In his photography, Josh Rose tries to capture the “archetypes” of Los Angeles.
Thinking about legacy.
My daughter performed shakespeare at the talent show this last weekend. She was the only thespian in the entire lineup of primarily hula hoopers, dancers and singers. She’s unique in that way. And it got me thinking that she will leave her mark on the school for that reason. They’ll remember that girl who every year for the talent show memorized passages from the works of Shakespeare. They won’t remember the words, but her passion for it. Because it was just such an interesting choice and focus.
But it never enters her mind - this is what I’m leaving behind. I asked her. And she says, “I pretty much just live day-to-day.” And then she added, “But that’s easy for me because you take care of everything else.”
As long as i can, I thought to myself.
This is the requiem for a dream - the way we become more the master of time and resources and that flowing river of haphazardness dries up. Try to count the minutes that you are actually allowed to simply live in that mindset. There have been years - maybe an entire decade - where I grabbed maybe a few hours a week, at best. You can’t hit any rhythm with that kind of schedule. And it eats away at your legacy.
I’m more interested now in not just doing what needs to get done, but figuring out where I can have the most impact, in terms of what I can create. And leave. Art. That happens in life. Things that sat on the back burner start to need heat. You bring them forward and see how it has seasoned over time. If you still have an appetite for it. If so, well, this dish above all - to thine own self be true…
“The Reader.” Leica M240. 50mm Noctilux. and “The Ghost of Gjelina.” Leica M240. 50mm Noctilux. March 8, 2015
Film Is Not Dead.
Every day, somewhere, there’s a hashtag, a blog post or it’s just somebody’s screen name. Film is not dead. I listened to a speech the other day from a well-known photographer - he attempted to describe how digital photography loses its subtlety in the bright side of the spectrum. The long shoulder, as they say. I just sat there. Like I do with the passing of every photo I see tagged with #filmisnotdead. Just sit there and wait it out. I don’t even shake my head.
Sure, sometimes I wish the world wasn’t crazy. But it is and I can’t do nothing bout that. I could explain dynamic range but it’s not really what is being discussed. When people talk about film not being dead, what they’re really saying is that they are traditionalists. That they enjoy the analog process of film photography. And that’s great. I have a record player, too. The defensive phrasing of “film is not dead,” though, I’m not for that. It seems to want to paint digital as some kind of harbinger of bad quality. Or worse - a worsening of the art of photography itself. And I reject that. On account of my bladder.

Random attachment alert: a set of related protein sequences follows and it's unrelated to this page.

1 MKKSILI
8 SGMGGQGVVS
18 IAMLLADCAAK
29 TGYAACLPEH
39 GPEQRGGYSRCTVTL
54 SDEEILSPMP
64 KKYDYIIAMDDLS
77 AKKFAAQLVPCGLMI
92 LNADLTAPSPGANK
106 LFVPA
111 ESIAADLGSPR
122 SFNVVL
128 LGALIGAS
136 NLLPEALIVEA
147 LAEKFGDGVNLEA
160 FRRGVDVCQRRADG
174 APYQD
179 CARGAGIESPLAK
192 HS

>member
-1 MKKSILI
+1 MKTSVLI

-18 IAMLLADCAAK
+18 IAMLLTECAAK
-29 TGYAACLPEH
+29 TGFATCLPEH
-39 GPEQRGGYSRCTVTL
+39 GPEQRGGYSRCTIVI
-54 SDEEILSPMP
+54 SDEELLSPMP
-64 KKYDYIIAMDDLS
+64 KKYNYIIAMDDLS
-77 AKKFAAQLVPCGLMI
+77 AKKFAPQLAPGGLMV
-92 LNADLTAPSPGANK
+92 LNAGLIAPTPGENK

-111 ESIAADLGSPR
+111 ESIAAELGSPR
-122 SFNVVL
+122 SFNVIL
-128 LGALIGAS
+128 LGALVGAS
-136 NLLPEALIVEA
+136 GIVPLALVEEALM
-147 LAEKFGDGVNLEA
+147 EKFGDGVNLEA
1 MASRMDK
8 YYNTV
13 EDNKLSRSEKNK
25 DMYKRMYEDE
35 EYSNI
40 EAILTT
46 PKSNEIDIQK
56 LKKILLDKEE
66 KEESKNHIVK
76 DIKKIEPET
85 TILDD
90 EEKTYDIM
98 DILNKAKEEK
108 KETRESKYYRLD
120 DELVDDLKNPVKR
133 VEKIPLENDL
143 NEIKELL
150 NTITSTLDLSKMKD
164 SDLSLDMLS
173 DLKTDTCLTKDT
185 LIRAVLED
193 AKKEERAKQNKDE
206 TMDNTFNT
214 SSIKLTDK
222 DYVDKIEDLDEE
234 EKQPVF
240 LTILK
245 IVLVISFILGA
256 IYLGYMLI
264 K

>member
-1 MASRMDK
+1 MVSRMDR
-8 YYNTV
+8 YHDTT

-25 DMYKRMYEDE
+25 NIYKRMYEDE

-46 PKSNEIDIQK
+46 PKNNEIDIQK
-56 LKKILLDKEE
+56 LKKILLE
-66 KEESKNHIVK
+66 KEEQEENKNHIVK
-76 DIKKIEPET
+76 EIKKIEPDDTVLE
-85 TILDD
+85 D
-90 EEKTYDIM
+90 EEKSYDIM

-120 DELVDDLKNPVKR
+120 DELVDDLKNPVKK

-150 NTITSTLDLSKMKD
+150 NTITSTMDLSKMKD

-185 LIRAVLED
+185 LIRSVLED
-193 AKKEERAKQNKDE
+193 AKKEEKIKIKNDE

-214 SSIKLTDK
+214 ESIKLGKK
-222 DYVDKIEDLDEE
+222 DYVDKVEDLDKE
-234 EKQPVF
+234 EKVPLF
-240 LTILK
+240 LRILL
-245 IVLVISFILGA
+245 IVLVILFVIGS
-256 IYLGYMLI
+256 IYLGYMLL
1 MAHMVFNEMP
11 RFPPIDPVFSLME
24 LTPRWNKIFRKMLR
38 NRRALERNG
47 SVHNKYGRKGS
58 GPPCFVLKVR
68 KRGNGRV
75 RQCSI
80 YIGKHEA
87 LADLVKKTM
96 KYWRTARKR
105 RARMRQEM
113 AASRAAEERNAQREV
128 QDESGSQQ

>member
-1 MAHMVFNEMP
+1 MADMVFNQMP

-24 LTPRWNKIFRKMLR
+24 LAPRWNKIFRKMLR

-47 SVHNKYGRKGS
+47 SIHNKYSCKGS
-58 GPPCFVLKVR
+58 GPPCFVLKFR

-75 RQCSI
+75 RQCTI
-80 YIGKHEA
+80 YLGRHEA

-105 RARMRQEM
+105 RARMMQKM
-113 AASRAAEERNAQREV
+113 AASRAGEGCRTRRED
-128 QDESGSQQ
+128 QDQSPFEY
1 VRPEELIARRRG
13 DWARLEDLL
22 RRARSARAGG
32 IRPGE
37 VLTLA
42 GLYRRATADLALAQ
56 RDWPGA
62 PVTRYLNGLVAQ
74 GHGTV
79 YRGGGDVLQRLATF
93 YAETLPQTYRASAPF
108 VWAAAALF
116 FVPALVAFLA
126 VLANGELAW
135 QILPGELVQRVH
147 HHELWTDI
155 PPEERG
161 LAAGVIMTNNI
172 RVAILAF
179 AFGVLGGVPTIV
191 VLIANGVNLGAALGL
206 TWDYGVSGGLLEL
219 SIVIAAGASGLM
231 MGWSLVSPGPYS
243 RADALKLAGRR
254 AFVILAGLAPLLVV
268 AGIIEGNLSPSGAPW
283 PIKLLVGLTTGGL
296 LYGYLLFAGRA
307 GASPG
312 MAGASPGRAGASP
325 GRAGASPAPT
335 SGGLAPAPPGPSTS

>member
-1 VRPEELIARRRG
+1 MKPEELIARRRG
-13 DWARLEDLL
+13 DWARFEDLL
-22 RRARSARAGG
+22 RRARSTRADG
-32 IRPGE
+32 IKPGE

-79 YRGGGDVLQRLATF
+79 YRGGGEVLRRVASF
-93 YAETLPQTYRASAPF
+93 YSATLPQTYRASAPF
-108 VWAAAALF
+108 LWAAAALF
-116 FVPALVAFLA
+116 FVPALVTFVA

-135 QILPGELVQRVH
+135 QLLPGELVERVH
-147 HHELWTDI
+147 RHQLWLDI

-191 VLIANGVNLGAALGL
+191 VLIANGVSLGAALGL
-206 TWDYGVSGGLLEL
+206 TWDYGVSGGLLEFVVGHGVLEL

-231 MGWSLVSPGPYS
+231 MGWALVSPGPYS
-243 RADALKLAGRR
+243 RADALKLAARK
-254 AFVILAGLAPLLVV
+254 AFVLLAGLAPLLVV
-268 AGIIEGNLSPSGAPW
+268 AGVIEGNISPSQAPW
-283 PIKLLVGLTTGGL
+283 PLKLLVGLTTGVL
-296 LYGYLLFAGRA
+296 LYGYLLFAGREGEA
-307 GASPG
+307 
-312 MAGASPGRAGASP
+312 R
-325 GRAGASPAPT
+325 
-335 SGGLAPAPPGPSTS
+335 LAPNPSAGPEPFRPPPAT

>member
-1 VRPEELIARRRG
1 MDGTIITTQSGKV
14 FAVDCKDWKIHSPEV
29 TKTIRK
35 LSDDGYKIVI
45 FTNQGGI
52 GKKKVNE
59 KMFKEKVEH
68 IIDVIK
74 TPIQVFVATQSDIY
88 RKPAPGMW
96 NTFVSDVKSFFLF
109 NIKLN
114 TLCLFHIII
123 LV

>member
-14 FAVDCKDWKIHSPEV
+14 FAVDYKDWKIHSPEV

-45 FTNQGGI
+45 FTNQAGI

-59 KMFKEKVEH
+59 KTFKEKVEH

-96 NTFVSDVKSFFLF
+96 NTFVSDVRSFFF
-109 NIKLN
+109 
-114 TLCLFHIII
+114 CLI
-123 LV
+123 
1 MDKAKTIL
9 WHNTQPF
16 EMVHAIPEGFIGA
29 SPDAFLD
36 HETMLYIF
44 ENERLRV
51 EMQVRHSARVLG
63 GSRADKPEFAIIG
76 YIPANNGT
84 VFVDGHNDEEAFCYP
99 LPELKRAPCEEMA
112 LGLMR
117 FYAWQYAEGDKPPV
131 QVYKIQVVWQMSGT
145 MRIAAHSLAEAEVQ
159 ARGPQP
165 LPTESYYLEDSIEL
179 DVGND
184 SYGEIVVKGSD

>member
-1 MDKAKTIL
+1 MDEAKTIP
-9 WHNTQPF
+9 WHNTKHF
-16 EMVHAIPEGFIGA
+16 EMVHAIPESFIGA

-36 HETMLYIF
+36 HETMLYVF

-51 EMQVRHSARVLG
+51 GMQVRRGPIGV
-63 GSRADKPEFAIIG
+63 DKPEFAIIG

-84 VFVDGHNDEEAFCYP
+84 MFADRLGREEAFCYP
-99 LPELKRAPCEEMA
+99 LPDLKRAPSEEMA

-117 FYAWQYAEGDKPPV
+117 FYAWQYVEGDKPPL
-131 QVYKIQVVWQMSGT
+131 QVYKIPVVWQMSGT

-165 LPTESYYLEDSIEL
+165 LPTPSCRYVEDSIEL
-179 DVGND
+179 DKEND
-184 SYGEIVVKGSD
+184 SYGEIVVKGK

When writers started switching from typewriters to word processors, nobody mentioned in their forwards: Typewriter Ribbon is Not Dead!
See, the thing about these two shots above is that they were taken the same day. In fact, only a few minutes apart. I had just emerged from a walk street, having taken that first shot and I needed a restroom like nobody’s business. I ran into the restaurant and on the way out of the bathroom, I took the second shot.
Have you ever shot film? Have you ever tried to use low ISO film in a dark restaurant? Sure, you can switch it out. But not on a full bladder.
People want to talk about dynamic range, but they don’t want to talk about just plain range. I’m talking about a camera that can move from indoors to outdoors. I’m talking about a camera that can shoot off 5 frames a second in order to get exactly the right body position of the guy crossing the street. Hundreds of shots on one card. Low light capabilities. Maybe an articulated screen so you can shoot real low. Silent shooting. It goes on and on. And I’m not heralding this stuff simply because it’s modern - I’m speaking strictly from a guy who likes to shoot. A lot.
Digital - it’s amazing.
It’s nice to be a traditionalist, but let’s not pretend that doing a three-point turn without power steering was any kind of fun. Advancements are good. You know that deep down in your central-heated soul. These new-fangled gizmos don’t have to take away from the purity of those things we hold dear to us. And neither do we have to hold so tightly to the sanctity of something older that we end up incapable of grasping the benefits of modernity. And words matter.
My grandfather, late in his life, would answer the question, “How are you?” with a definitive, “I’m not dead.”
If you want to honor film, I’m all for it, but perhaps there is a more hopeful phrasing than “film is not dead.”